A Policy-Oriented Think Tank Addressing Foreign Policy and National Security Issues for a Safe Israel

Israel, Europe, and the Russia-Iran Axis

With the world divided between a U.S.-led order of democracies on the one hand, and a cartel of aggressive autocracies – China, Russia, Iran and North Korea – on the other, that is challenging America and its allies, Europe has an important role to play in Israel’s war against Iran and its proxies.
Symbols of Russia, China, North Korea and Iran against the background of the world, the concept of alliance and cooperation between countries

Israel’s multi-front war with Iran and its proxies is being fought within a wider geopolitical contest between the NATO alliance and the China-Iran-Russia axis. Hence, Israel has enjoyed the military and diplomatic support of the United States and – to a lesser extent – of Europe. At the same time, Russia and China have enhanced their relations with Iran and stepped-up hostile rhetoric toward Israel and have adopted a more anti-Israel stance in votes at the United Nations. U.S. support for Israel is irreplaceable, but relations with Europe should not be neglected.

This paper explains why, with three arguments: a. Germany, the United Kingdom and France are global military and economic powers that are important to Israel’s national security; b. Europe is an indispensable complement to the United States in facing Iran and its proxies; c. The war in Ukraine has created new security synergies between Israel and Europe.

While Europe’s three main powers are important to Israel’s national security, some European governments and EU (European Union) representatives implement policies that undermine Israel internationally. The map of pro and anti-Israel governments and parties in Europe is dynamic, and the outcome of the June 2024 elections for the European Parliament offers an opportunity to update Israel’s policy toward Europe.

1. The Important Triad: Germany, the UK, and France

As Iran benefits from the backing of China and Russia, and as these two powers coordinate their moves to undermine the U.S.-led order, Israel can only rely on the West to face Iran and its proxies. European governments are more receptive to Israel’s concerns as Eastern Europe faces Russian aggression and as Russia has upgraded its military ties with Iran. The EU, France, Germany, and the UK are signatories of the JCPOA (Joint Comprehensive Plan of Action, the 2015 nuclear deal with Iran) and have some economic leverage on Iran.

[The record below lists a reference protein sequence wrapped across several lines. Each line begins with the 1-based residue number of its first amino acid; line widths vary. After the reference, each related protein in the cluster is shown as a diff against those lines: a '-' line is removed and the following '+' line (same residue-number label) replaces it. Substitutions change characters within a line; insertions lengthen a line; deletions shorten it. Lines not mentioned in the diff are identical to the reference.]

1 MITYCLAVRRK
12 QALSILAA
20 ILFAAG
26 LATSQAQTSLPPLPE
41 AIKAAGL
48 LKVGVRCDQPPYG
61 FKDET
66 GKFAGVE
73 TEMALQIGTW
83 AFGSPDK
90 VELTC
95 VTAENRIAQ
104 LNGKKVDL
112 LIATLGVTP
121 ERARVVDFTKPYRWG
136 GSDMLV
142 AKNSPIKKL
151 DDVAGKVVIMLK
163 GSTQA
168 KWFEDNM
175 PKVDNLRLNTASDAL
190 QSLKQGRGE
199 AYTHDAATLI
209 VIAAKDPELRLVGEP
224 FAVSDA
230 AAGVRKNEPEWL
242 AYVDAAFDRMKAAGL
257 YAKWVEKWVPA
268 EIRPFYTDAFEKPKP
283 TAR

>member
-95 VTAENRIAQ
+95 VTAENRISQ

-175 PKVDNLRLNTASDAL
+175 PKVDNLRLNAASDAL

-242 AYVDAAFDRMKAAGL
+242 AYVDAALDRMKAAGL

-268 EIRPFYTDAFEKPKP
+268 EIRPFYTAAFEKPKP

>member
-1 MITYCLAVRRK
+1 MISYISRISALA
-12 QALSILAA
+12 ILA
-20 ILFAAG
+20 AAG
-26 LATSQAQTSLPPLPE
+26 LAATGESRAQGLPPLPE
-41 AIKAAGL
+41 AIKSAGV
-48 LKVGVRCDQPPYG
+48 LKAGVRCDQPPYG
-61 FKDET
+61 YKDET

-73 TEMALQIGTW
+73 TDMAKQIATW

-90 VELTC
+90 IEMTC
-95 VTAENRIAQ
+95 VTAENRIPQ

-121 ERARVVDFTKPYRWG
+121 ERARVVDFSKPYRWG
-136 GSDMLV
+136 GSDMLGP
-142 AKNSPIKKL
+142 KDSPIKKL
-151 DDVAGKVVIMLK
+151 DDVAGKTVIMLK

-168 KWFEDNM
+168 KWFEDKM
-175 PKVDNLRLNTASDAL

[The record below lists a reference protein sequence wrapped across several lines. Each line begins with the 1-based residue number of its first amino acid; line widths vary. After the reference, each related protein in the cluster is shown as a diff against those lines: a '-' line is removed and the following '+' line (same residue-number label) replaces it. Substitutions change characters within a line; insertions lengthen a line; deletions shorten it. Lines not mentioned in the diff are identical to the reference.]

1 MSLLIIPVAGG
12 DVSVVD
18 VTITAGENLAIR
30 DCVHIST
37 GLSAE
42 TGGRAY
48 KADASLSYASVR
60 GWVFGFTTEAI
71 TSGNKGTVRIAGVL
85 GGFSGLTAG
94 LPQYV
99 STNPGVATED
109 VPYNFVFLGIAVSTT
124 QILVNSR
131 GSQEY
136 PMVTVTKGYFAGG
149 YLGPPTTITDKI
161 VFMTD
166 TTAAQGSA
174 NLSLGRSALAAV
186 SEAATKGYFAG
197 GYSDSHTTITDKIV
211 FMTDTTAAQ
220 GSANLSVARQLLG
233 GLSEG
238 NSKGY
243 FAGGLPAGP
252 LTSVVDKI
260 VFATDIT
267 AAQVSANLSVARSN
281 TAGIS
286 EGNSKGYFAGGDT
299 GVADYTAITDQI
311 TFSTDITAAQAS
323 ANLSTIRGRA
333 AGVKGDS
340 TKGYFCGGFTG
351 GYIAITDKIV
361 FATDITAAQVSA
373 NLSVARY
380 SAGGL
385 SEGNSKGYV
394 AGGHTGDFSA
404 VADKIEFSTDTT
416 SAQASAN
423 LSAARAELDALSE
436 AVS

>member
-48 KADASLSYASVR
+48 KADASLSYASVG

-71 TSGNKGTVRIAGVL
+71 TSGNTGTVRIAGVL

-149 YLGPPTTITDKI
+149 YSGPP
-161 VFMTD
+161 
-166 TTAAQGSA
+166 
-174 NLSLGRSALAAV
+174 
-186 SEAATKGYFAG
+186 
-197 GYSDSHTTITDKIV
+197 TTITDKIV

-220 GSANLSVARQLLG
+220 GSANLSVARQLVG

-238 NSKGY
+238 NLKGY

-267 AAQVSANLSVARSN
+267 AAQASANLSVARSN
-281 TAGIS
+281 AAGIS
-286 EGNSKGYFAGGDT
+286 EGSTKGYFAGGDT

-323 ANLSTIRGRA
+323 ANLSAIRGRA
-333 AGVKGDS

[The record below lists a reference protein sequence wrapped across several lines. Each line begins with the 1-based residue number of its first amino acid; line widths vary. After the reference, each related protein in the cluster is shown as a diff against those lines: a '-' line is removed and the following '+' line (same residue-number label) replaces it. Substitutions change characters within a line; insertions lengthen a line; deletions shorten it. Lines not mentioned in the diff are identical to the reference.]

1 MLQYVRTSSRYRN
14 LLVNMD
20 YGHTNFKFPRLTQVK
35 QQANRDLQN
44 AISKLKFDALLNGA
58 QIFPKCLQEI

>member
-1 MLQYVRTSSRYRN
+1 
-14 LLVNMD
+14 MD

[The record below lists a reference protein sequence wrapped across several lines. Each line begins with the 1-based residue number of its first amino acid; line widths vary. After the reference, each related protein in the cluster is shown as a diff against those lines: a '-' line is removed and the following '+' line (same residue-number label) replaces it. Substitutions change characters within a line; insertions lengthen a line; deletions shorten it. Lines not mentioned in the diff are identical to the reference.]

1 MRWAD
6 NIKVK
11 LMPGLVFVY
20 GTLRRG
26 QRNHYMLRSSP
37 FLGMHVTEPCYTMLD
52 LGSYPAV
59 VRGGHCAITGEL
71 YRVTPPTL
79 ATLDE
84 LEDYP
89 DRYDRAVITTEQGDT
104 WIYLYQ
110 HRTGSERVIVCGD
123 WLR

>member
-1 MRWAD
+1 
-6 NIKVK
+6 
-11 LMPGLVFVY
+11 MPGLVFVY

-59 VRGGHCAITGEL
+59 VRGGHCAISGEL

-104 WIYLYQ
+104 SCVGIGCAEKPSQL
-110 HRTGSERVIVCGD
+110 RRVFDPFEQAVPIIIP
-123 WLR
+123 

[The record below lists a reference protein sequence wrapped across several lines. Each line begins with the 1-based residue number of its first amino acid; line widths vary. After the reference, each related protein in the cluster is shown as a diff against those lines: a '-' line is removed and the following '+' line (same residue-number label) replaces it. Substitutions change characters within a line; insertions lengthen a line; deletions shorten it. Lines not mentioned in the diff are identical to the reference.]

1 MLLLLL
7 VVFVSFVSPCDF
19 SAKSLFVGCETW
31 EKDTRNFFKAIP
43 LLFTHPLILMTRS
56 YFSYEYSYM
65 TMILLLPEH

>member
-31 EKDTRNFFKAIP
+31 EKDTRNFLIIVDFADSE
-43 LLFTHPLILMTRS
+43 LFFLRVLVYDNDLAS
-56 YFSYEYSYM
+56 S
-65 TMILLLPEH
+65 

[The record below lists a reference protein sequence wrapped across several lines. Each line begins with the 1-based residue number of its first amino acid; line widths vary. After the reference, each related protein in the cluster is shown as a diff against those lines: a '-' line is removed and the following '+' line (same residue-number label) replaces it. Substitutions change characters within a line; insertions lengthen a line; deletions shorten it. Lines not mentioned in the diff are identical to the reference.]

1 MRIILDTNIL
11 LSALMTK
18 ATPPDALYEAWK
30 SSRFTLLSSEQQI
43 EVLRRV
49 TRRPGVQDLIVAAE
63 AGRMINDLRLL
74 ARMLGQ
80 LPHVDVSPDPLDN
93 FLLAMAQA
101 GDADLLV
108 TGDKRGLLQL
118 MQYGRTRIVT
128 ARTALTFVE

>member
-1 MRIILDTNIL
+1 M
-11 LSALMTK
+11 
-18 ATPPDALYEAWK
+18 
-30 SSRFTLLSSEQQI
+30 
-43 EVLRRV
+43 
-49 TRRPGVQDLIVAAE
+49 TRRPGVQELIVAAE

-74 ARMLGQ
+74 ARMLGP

Among European powers, Germany has a dominant role because of the size of its economy. Germany, the world’s third-largest economy, approved in June 2023 a €560 million (or $615 million) installment for the purchase of Israel’s Arrow-3 missile defense system developed by Israel’s Aerospace Industries (IAI). The system was purchased not only to defend German skies, but also for the “European Sky Shield Initiative,” a group of 17 NATO members. Finland and the Czech Republic have also ordered from Israel smaller missile-defense systems.

In August 2023, the U.S. Government approved Israel’s request to sell the Arrow 3 missile defense system to Germany. The Arrow 3 was jointly developed by Israel and the U.S. and it is manufactured by Israel Aerospace Industries (IAI). This €3.5 billion deal is Israel’s largest-ever arms sale.

The Arrow 3 system can intercept ballistic missiles outside the atmosphere from a distance of up to 2,400 kilometers (1,490 miles). Germany has been actively boosting NATO’s air defense system since the Russian invasion of Ukraine and its missile strikes on the country. The purchase of Arrow 3 is a pivotal addition to Germany’s “Sky Shield initiative.”

Germany is also Israel’s largest military supplier after the United States (Germany sold €326 million worth of armament to Israel in 2023). This is the reason why Nicaragua instituted proceedings against Germany at the International Court of Justice (ICJ) in January 2024, accusing Germany of “facilitating the commission of genocide.” Germany responded inter alia that Israel’s security is a fundamental element of German foreign policy.  

France and the UK are permanent, veto-wielding members of the UN Security Council. The two countries are Europe’s most significant military powers, and both have nuclear weapons. Their respective naval fleets are present in the Eastern Mediterranean and the Persian Gulf. France has a large army with global reach, with military bases and overseas territories stretching from the Caribbean to the Pacific. With its 264 embassies and missions, France runs the world’s third-biggest diplomatic network after China (275) and America (267). France has increased its planned defense spending for 2024-30 by over a third, to €413bn ($437bn), compared with 2019-25.

In March 2023, French President Emmanuel Macron and British Prime Minister Rishi Sunak held a summit in Paris to discuss security coordination. The two countries’ armies work together, notably as part of a NATO battlegroup in Estonia. The Combined Joint Expeditionary Force (CJEF), set up by Britain and France in 2010, has the capability to deploy 10,000 troops in times of crisis.